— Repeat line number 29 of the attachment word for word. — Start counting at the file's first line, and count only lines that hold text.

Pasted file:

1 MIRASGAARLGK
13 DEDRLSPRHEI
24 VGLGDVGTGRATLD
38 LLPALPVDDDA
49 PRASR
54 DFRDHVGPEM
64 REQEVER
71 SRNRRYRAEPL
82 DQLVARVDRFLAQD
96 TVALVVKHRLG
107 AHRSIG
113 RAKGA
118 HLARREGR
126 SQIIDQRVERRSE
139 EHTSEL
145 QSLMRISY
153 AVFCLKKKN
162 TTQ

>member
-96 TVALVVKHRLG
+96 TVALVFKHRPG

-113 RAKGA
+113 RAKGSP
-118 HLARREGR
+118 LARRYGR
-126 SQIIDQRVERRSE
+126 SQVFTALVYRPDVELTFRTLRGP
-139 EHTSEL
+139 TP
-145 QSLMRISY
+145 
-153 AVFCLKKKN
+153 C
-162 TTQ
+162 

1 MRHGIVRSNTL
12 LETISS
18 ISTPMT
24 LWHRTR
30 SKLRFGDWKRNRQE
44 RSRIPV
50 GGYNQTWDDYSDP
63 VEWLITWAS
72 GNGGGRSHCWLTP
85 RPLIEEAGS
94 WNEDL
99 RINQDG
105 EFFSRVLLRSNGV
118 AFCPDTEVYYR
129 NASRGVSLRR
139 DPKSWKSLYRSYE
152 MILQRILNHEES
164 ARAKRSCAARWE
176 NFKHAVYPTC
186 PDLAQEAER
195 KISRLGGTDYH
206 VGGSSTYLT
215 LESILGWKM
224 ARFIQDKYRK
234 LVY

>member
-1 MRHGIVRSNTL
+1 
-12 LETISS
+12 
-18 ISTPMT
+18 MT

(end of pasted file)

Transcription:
+139 TP